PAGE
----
Brooks Brothers Eyes Black Fleece Stores

Claudio Del Vecchio, CEO of Brooks Brothers, believes Black Fleece can eventually stand on its own.

NEW YORK — Black Fleece may one day get its own separate stores.

The upscale collection of men’s and women’s apparel and accessories, designed by Thom Browne for Brooks Brothers, is so distinct that Claudio Del Vecchio, CEO of Brooks, believes it can eventually stand on its own.

“I’m convinced that it can be its own location,” Del Vecchio said last week. Although he doesn’t see a massive rollout of Black Fleece stores, “there are certain cities where it will work.” He declined to say where or when Black Fleece stores could materialize, saying it was too premature.

The line, which hit stores in early September, is expected to add $10 million to Brooks’ $800 million in annual sales. It is carried in 30 U.S. stores as well as six units overseas, and is Brooks’ most expensive offering, with prices averaging some 30 to 40 percent more than traditional Brooks Brothers merchandise.

Del Vecchio said that since the collection hit stores on Sept. 9, the strongest sales have been in categories that are different than originally expected. “We’re selling more shirts than we thought and we ran out of lightweight suits,” Del Vecchio said, noting that the line is “doing very well in Asia.”

He also said men’s is “doing better than women’s,” but accessories for both genders have been a standout.

One of the frustrations Del Vecchio faced early on was slow deliveries, a fact that will definitely cut into overall results for the season. “We lost three weeks in September and we won’t recoup that business,” he said.

Nevertheless, he remains “committed to the concept” and is pleased with the collaboration with Browne.

“We’re still learning, but now we have a better idea of the traffic we’re attracting,” Del Vecchio said. “We will spend the next couple of seasons fine-tuning our mistakes and then work on what the final concept can be.”

Del Vecchio, who said the contract with Browne is for four seasons, said separate Black Fleece retail stores can go forward with or without the designer’s input.

“The attraction will be Black Fleece,” Del Vecchio said. “It doesn’t have to be Thom Browne, it can be another guest designer. My wish is to work with a designer to keep the line fresh so that it will live past Thom Browne. We’re very happy with him, but we know it won’t work forever for us.”

That said, Brooks Brothers last Thursday presented its spring 2008 fashion preview with the Browne-designed Black Fleece collection representing a significant percentage of the mix.

“Spring was more of an evolution than a major change,” Browne said, pointing to “very classic” Brooks Brothers pieces in his line such as seersucker jackets and madras suits. “Every man should have a madras suit,” he noted.

Throughout the collection Browne constantly played with American heritage using red-white-and-blue in everything from ties and spectator hats to a Prince of Wales pinstripe suit and a tennis sweater.

There was a university/preppie feel that was prevalent but didn’t “cross the line or go too far,” Browne said.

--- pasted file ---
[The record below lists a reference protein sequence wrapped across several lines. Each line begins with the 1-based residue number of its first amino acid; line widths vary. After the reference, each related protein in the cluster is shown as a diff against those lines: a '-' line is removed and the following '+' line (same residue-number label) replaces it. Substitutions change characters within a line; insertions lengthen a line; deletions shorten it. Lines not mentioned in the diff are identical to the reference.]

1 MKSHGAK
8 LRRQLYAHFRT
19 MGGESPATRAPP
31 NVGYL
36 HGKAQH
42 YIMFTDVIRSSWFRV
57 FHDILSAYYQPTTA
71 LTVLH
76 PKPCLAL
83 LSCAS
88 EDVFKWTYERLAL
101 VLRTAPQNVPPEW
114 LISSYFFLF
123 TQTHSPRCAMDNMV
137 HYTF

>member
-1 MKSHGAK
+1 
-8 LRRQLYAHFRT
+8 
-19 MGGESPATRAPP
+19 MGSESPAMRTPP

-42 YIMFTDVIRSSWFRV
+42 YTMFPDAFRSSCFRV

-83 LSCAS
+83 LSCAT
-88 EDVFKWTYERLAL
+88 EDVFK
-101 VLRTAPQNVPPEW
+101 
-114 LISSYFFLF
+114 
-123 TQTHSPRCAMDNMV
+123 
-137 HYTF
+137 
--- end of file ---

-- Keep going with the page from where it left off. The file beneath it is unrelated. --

Pieces included short white piqué tennis shorts, classic navy and cream linen blazers with red enamel buttons in an updated silhouette, and cashmere knit cardigans.

In the eveningwear component of the collection, Browne showed a classic cotton piqué dinner jacket, oxford tuxedo shirts, a morning coat merchandised with seersucker pants and a top hat, and a khaki trench tipped in black.

Del Vecchio said this Black Fleece collection was “even more Brooks Brothers than the first collection,” pointing to the seersucker and madras. “It’s very focused and it shows what we learned from the first collection. We improved the fit and the proportions.”

The CEO stressed that although the Brooks Brothers customer can find seersucker and madras suits in the regular line, Black Fleece offers a different fit and sensibility. “The proportions are different and it’s handmade,” he said. “There’s a customer for it and when they put it on, it will look different.”

Lou Amendola, Brooks’ executive vice-president of merchandising, added: “Black Fleece is taking our icons and giving it a new look.”

Black Fleece also works well with the Brooks Brothers spring collection, which vice-president and creative design director Simon Kneen said evoked a look of old Hollywood with its “heritage of the classics.”

There was a distinctive black-and-white story where the design team added several traditional Brooks Brothers pieces and offered them in black, including classic button-front cotton shirts, cardigans, linen shirts and leather bomber jackets. The slim-fit Regent suit was introduced in cotton in a charcoal gray, and The Londoner shirt, with its “very wide collar” to accommodate the new Brooks Brothers neckwear collection, made a reappearance.

Eveningwear included a white dinner jacket and a black tuxedo that was “very James Bond” with its satin lapel, Kneen said.

Seersucker and linen were also standouts in Kneen’s collection. Items that drew their inspiration from the past included open-pocket blazers, fine-gauge cardigans and linen/cotton tipped cableknits. “You can immediately see the connection to Black Fleece,” he said.

Brooks also showed some updates to its Country Club collection, which is housed in six separate stores with a seventh slated to open this week in Sarasota, Fla.

This line now includes a lot of technical synthetic fabrics for the golf and tennis set.